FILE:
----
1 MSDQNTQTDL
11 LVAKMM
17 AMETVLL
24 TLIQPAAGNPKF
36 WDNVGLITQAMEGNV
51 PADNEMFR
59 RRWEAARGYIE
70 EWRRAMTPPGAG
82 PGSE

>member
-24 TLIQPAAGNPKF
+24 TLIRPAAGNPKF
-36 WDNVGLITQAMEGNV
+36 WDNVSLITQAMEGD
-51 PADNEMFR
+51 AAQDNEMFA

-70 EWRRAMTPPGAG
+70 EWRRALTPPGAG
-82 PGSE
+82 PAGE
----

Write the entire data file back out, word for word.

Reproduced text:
1 MSDQNTQTDL
11 LVAKMM
17 AMETVLL
24 TLIQPAAGNPKF
36 WDNVGLITQAMEGNV
51 PADNEMFR
59 RRWEAARGYIE
70 EWRRAMTPPGAG
82 PGSE

>member
-24 TLIQPAAGNPKF
+24 TLIRPAAGNPKF
-36 WDNVGLITQAMEGNV
+36 WDNVSLITQAMEGD
-51 PADNEMFR
+51 AAQDNEMFA

-70 EWRRAMTPPGAG
+70 EWRRALTPPGAG
-82 PGSE
+82 PAGE